Future of Micro 4/3 - wishes for 2020

Started 2 months ago | Polls thread
Tech Head Regular Member • Posts: 133
Dual IS 1 vs Dual IS 2

bobn2 wrote:

JHA2 wrote:

Make dual IS part of M43 system.
Any M43 camera with IBIS brings Dual IS with any M43 lens with OIS.
The power of M43 is compatibility.
Can you call M43 a system when members disclude essential functions from it.

I'm afraid that horse has bolted. I suspect also that it's technically infeasible without Olympus and/or Panasonic giving their trade secrets to each other. It depends what 'dual IS' actually does. Nikon's implementation simply turns of the IBIS for x and y tilt and translation and uses the lens IS alone for that, using the sensor just to do roll, which lens IS can't do. Nikon is straightforward about that. Neither Olympus or Panasonic is open about what their systems actually do, but if it is trying to have both lens and sensor IS for x/y tilt and translation operative at the same time then to make the servo loops work the camera will need very good information on the individual characteristics of the IS in every lens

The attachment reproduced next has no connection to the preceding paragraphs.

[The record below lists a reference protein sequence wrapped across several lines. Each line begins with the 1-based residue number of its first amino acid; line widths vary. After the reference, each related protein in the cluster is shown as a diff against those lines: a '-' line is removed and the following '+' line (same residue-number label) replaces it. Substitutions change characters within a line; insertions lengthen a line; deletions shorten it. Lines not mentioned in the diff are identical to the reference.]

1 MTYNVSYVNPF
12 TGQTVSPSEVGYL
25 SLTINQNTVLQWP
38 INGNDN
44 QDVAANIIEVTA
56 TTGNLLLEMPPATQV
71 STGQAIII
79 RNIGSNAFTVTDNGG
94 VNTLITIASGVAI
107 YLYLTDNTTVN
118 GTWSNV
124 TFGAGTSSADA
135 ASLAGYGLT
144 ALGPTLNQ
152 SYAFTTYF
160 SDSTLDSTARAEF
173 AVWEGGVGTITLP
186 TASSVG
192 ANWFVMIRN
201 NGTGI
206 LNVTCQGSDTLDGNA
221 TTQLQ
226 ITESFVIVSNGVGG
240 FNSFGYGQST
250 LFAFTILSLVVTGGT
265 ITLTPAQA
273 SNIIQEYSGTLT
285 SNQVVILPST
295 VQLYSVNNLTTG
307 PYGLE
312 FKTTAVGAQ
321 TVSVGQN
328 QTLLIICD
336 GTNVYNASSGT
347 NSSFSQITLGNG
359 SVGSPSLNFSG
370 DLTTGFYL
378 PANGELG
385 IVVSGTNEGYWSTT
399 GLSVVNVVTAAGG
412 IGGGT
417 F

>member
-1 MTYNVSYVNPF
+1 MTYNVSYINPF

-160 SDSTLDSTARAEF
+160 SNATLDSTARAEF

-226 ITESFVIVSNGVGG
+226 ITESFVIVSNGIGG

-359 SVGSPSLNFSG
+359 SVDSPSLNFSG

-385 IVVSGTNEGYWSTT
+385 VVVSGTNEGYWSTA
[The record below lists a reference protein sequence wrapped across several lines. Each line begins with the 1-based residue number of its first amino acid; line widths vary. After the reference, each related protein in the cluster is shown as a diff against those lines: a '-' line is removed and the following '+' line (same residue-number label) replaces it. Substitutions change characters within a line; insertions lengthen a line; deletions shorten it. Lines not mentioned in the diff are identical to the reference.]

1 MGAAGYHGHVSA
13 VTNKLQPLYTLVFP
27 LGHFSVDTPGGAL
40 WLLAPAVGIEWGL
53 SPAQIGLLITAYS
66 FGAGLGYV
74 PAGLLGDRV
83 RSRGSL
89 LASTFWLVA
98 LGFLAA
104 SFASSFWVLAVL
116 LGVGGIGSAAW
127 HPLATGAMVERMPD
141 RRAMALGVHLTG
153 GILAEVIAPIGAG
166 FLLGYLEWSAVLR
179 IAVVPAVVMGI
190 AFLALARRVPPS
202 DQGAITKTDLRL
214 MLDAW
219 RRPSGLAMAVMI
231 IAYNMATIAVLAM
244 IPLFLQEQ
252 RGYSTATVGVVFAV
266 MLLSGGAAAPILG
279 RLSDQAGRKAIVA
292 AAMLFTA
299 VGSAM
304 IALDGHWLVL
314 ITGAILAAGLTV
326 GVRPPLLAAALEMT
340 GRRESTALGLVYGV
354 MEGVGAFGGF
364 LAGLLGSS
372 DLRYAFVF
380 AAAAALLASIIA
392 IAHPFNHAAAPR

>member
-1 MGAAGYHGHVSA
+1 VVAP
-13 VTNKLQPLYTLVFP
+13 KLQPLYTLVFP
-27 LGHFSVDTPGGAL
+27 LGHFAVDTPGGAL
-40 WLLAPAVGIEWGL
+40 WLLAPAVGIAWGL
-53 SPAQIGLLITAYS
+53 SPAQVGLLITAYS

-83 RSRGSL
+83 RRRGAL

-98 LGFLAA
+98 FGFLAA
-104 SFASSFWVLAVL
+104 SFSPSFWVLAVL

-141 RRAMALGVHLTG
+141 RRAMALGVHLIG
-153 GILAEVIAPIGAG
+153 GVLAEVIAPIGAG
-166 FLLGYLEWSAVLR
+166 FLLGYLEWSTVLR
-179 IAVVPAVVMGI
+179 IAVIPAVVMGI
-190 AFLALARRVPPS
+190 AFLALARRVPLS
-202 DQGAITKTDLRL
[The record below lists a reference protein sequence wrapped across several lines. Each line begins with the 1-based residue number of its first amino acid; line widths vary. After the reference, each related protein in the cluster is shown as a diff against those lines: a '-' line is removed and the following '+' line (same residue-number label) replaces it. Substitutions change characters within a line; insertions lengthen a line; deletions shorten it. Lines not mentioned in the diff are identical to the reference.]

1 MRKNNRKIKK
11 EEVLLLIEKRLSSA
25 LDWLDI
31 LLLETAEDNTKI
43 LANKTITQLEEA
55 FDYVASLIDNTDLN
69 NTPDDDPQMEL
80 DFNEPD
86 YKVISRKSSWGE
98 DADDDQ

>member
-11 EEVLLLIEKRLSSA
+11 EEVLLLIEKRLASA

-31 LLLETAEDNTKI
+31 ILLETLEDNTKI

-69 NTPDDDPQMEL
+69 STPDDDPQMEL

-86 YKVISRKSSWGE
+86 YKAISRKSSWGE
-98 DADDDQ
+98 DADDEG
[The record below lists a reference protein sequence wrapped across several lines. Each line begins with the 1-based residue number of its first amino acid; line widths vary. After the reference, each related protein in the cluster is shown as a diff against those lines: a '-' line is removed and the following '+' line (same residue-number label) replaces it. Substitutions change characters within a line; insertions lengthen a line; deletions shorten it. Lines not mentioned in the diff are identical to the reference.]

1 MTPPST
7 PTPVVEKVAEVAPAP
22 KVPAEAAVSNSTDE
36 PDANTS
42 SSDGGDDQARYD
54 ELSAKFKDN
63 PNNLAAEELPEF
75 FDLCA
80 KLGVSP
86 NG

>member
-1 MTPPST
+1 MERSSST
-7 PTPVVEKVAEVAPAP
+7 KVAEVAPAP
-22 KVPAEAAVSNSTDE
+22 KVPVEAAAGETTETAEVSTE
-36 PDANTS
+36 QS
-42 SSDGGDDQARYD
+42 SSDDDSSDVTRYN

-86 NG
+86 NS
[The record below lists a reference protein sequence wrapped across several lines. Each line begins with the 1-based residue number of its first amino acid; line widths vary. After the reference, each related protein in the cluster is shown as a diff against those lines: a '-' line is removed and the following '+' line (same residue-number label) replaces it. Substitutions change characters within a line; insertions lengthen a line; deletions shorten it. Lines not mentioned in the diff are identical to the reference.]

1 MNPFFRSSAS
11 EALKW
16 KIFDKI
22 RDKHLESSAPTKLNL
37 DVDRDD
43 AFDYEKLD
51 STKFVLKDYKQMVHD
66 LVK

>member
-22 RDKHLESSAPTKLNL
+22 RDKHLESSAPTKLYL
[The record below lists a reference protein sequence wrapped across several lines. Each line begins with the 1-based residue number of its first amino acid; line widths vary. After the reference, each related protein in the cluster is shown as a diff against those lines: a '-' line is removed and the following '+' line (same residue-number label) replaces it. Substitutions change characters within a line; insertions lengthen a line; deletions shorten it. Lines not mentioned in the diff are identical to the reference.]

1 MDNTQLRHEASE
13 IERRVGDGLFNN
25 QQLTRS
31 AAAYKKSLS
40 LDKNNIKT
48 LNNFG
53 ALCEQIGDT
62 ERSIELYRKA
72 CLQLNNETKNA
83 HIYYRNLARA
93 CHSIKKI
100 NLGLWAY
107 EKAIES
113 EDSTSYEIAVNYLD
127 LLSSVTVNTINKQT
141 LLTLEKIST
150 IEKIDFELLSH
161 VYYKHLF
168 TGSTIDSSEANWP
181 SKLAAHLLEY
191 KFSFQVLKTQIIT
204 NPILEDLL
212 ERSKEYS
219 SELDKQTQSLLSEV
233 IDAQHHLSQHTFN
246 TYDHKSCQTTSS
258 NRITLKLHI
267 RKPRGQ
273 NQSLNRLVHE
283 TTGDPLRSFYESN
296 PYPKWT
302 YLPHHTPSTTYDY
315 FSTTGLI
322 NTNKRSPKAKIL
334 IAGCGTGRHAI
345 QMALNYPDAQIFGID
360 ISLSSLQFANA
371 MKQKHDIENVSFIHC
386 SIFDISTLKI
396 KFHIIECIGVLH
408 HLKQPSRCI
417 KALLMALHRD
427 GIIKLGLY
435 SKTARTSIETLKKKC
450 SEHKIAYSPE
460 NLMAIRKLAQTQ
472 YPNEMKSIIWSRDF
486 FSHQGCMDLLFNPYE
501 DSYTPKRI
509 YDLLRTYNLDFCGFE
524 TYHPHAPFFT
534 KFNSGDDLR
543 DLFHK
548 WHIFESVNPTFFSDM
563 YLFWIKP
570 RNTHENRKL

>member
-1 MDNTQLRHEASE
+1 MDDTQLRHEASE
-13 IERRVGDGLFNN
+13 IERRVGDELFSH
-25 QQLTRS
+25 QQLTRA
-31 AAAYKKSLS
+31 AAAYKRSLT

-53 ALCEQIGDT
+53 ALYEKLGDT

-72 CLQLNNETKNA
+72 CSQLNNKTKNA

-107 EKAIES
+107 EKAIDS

With Panasonic, dual IS 1 likely takes the two axes from the lens and combines it with 3 axes from the body.

Dual IS 2 likely uses all 5 axes from the body. The two axes that overlap likely work together to provide greater stabilization.

My guess is that Olympus stabilization is similar to Panasonic's dual IS 2, although I don't know for certain. They only came out with stabilized lenses pretty late, and it was probably already technically feasible to do dual IS 2 at the time. Consequently, they have only a few stabilized lenses, but the dual stabilization works very well.

Some older Panasonic stabilized lenses only support dual IS 1. But all the newer stabilized lenses should support dual IS 2. Some lower end bodies only support dual IS 1, but most support dual IS 2.

I don't see any reason why dual IS 1 couldn't be implemented on Olympus bodies with Panasonic lenses without knowing any trade secrets. Same with Panasonic bodies with Olympus stabilized lenses.

., given that the lens does what it does (since there is no way of making it do anything different) and the camera has to try and adapt on top of that, synchronising its own motion sensing with the lens'. What usually happens in these cases is that they build a database of existing lenses into the camera and extend the lens/camera protocol so that new lenses can be made with the required data in their chip and send it to the camera when mounted.

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